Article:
About forty years later, on Mount Hor; at the command of Jehovah, Moses "stripped Aaron of his garments, and put them upon Eleazer his son, and Aaron died there on the top of the mount." (Num. 20:122-26), "And Aaron was a hundred and twenty three years old when he died in Mount Hor." (Num. 33:38, 39). Aaron was therefore about eighty-three years old when he was made priest, and continued to be priest till he died at the age of one hundred and twenty three. Eleazer must have been several years above fifty when he took the place of his father as high priest, for he was made priest forty years earlier; and if he began to be priest at thirty, then he was seventy when he took his father's place.

By consulting Numbers 35:25, 28, 32; Joshua 20:6, you will see that the priest the high priest continued to be priest till death. And in speaking of the priests under the law, the writer of Hebrews says, "And they indeed have been made priests many in number, because that by death they are hindered from continuing." (Heb. 7:23). And Zacharias, though not a high priest, still executed the priest's office before God when he was old well stricken in years. (Luke 1:1-9).

The 30-50 idea about priests grew out of unwarrantable conclusions from what is said in Numbers 4. The age limit there had nothing to do with priests, and only with a portion of the Levites who were assigned special duties in moving the tabernacle from one camp to another. It is an instructive chapter, unless a person sees nothing in it except the 30 to 50 age limit. In preparing to move the tabernacle, Aaron, then eighty-three years old, went with his sons into the tabernacle wrapped up some of the things and covered others, according to specific directions so that no Levite would see any of the contents of the tabernacle. The Kohathites, Gershenites, and Merarites, each group, had special tasks, directed by Eleazer and Ithmar, sons of Aaron. Moving that tabernacle was not a work, for boys and old men, hence the age limits.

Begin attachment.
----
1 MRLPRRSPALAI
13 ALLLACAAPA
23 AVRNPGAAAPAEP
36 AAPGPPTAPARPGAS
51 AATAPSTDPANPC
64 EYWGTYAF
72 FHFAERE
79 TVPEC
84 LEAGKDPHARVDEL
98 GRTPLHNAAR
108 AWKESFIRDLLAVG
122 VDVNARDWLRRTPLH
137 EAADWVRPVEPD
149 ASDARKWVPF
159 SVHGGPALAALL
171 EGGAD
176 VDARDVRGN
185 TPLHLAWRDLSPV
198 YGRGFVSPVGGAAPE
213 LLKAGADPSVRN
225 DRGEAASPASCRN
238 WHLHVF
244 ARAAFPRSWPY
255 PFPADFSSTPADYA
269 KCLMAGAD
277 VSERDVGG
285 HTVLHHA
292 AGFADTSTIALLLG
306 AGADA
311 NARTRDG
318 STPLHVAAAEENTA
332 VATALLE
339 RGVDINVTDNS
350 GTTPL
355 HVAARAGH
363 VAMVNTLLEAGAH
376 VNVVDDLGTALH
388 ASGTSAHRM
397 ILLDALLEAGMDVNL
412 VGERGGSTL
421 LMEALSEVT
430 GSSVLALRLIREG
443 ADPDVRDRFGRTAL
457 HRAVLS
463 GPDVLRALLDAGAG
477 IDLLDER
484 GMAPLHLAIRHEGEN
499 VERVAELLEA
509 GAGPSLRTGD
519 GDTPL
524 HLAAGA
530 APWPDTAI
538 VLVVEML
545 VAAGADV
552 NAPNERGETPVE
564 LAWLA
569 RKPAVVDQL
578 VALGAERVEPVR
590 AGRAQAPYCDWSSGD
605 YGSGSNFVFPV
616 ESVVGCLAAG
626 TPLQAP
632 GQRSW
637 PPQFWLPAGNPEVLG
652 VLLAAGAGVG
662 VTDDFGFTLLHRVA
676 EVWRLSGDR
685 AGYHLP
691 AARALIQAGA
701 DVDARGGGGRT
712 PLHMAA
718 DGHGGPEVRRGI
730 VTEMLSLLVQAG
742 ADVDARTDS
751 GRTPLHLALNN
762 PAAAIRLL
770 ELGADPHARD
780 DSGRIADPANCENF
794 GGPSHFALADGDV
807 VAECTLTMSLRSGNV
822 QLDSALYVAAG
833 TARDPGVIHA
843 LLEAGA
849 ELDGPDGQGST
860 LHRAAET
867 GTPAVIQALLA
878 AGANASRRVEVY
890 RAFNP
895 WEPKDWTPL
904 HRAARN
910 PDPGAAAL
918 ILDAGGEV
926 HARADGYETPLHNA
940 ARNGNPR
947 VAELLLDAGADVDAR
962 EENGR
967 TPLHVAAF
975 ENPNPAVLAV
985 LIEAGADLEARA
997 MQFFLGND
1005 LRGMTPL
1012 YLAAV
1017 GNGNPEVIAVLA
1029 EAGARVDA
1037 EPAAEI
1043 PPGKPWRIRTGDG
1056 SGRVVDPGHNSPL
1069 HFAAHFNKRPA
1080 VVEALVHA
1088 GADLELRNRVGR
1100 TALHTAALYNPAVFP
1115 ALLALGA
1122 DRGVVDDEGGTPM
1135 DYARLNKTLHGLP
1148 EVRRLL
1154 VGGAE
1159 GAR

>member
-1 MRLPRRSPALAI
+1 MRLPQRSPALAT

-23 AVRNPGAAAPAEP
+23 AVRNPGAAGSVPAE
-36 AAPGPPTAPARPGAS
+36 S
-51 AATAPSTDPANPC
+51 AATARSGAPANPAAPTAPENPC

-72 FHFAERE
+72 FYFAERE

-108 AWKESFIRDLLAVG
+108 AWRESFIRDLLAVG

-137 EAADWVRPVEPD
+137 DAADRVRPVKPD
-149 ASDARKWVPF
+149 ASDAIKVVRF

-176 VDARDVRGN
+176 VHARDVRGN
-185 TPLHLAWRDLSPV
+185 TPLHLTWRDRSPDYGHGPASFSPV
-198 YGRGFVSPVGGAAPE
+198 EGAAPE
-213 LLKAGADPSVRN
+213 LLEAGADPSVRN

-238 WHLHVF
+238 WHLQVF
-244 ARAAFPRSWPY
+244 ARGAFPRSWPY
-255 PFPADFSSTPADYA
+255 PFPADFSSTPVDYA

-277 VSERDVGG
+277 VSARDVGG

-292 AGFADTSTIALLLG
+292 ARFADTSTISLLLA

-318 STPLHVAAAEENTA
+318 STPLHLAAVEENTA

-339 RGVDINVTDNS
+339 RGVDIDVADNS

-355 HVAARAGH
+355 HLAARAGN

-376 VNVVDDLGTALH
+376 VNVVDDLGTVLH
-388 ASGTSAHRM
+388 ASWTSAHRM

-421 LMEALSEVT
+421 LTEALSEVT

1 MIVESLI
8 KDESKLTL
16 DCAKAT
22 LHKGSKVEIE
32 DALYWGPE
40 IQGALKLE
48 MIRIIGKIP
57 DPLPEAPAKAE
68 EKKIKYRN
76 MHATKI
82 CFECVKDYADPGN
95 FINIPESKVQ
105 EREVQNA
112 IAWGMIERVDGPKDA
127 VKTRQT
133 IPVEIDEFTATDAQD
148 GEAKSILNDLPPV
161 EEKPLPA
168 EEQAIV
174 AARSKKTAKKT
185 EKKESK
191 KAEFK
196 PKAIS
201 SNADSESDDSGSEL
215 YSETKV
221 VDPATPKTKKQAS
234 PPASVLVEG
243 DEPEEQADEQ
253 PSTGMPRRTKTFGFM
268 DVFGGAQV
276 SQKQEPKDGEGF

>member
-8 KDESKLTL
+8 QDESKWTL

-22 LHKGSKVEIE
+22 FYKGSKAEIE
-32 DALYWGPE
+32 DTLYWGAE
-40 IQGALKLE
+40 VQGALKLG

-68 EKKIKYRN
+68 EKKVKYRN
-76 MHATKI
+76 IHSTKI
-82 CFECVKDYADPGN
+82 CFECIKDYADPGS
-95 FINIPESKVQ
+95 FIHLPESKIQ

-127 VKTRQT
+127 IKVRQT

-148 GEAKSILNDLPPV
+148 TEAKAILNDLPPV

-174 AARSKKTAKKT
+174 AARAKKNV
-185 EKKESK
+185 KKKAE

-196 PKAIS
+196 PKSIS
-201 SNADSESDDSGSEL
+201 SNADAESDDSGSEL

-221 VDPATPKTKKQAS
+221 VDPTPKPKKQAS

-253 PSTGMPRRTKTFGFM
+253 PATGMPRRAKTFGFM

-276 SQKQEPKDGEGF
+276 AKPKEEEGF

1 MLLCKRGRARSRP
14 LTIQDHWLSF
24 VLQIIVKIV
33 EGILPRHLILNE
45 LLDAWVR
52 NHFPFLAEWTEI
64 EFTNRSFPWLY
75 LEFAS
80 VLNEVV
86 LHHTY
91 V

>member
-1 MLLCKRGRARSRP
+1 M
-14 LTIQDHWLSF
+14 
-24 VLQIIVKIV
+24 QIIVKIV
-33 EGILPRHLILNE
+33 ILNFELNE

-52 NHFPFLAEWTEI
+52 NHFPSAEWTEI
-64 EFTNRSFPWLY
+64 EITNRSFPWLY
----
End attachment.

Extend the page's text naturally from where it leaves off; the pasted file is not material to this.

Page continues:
It seems that different age limits on the part of the Levites applied to different kinds of service. Notice Numbers 8:23-26. "'And Jehovah spake unto Moses, saying, This is that which belongeth unto the Levites: from twenty and five years old and upward they shall go in to wait upon the service in the work of the tent of meeting: and from the age of fifty years they shall cease waiting upon the work, and shall serve no more, but shall minister with their brethren in the tent of meeting, to keep the charge, and shall do no service." Here it is plain that Levites did not entirely retire at the age of fifty. By reason of age and experience Levites above fifty years old would be very helpful in teaching those just entering the service, and in overseeing all the services. For certain services David appointed Levites "from thirty years old and upward." (1 Chron. 28:3-5). No age of retirement is here mentioned. Others are mentioned in verse 24, "who did the work for the service of the house of Jehovah, from twenty years old and upward." The rest of chapter 23 gives additional light on the age limit and the work of Levites.